you claim that each of these clubfitters fit 500 players each in one months time. For me that is hard to believe. That mean each of these 6 clubfitters do 16.6 fittings per day for 30 days. If they are doing fittings that quick I would not go to these fitters.
        Just my opinion

        • Travis

          Jul 1, 2013 at 11:17 pm

          I think he’s saying that combined, the 6 fitters fit 500/month which would be 2-3 fittings per day

  20. Greer

    Apr 25, 2013 at 9:55 pm

    i have Hit all the above shafts.
    KBS Tour best iron shaft for me, but very surprised the UST line did not show up for woods.
    It might not be the high dollar shaft that golfers for some reason want to pay for, but the ProForce V2 out performed all the other big name shafts I have hit this years.
    Sorry a 400.00+ shaft might work for the Jones’ but the ProForce V2 is just fine for use common scratch golfers.

  21. Matt

    Apr 7, 2013 at 1:56 pm

    Any feedback from wrx ers about the fuji fuel??

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Whats in the Bag

Presidents Cup WITBs: U.S. Team



Tiger Woods

Driver: TaylorMade M5 (9 degrees)
Shaft: Mitsubishi Diamana D+ White 60 TX

3-wood: TaylorMade M5 (15 degrees)
Shaft: Mitsubishi Diamana D+ White 70 TX

5-wood: TaylorMade M3 (19 degrees)
Shaft: Mitsubishi Diamana D+ White 80 TX

Irons: TaylorMade P7TW (3-PW)
Shafts: True Temper Dynamic Gold Tour Issue X100

Wedges: TaylorMade MG 2 “Tiger MT Grind” (56-12, 60-10 degrees)
Shafts: True Temper Dynamic Gold Tour Issue S400

Putter: Scotty Cameron Newport 2 GSS
Grip: Ping PP58 Blackout

Golf Ball: Bridgestone Tour B XS

Grips: Golf Pride Tour Velvet Cord

Patrick Reed

Driver: Ping G400 LST (9 degrees)
Shaft: Fujikura Ventus Black 70X

3-wood: Nike VR Pro LTD (15 degrees)
Shaft: Aldila Rogue Silver 125 80TX

Irons: Mizuno MP-18 (3), GrindWorks Patrick Reed “Proto” (4-PW)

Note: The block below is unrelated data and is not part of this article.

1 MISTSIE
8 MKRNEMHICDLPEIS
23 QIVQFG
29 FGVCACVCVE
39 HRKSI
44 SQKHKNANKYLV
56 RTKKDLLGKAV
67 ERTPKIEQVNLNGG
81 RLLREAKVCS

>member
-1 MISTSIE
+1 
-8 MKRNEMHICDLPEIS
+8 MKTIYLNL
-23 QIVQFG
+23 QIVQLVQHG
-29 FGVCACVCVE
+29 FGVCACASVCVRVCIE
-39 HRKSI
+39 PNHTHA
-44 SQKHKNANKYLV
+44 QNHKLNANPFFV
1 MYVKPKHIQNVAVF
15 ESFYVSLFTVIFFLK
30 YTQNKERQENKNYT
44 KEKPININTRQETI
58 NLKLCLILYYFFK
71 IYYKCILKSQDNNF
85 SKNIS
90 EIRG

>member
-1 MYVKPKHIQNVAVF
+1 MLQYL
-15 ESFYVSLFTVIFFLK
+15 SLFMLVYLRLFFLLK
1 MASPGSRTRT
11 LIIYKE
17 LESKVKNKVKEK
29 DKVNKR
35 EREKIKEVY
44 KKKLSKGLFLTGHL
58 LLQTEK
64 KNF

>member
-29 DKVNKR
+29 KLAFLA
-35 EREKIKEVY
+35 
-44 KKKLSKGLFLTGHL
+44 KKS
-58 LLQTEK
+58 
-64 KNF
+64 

Shaft: True Temper Dynamic Gold Tour Issue X100

Wedges: Artisan (50, 60), Titleist Vokey Design SM5 55
Shafts: True Temper Dynamic Gold Tour Issue S400

Putter: Scotty Cameron “Captain America” Proto
Putter Grip: Iomic

Golf Ball: Titleist Pro V1

Grips: Golf Pride MCC

Xander Schauffele

Driver: Callaway Prototype Sub Zero (9 degrees)
Shaft: Graphite Design Tour AD BB 7X

3-wood: Callaway Rogue Sub Zero (15 degrees)
Shaft: Graphite Design Tour AD DI 8X

5-wood: Callaway Rogue Sub Zero (18 degrees)
Shaft: Graphite Design Tour AD DI Black 8X

Irons: Callaway Apex Pro “Raw” (4-PW)
Shaft: True Temper Dynamic Gold Tour Issue X100

Wedges: Callaway Jaws MD5 “Raw” (52), Titleist Vokey Design SM6 (56), Titleist Vokey Design BV Proto (60)
Shafts: True Temper Dynamic Gold Tour Issue X100

Putter: Odyssey Stroke Lab Double Bend hosel

  • 540 weight
  • 15g weights
  • 34 3/8

Putter grip: SS Traxion 2.0 Tour (40g counter)

Golf Ball: Callaway Chrome Soft X

Grips: Golf Pride Z Cord Mid Size

Justin Thomas

Driver: Titleist TS3 (9.5 degrees, B1 setting)
Shaft: Mitsubishi Diamana ZF 60 TX (44 7/8″)

3-wood: Titleist TS3 (15 degrees, A1 setting)
Shaft: Mitsubishi Tensei CK Blue 80 TX

5-wood: Titleist 915 Fd (18 Degrees)
Fujikura Motore Speeder VC  9.2 Tour Spec X

Irons: Titleist T100 (4), Titleist 620 MB (5-9)
Shafts: True Temper Dynamic Gold Tour Issue X100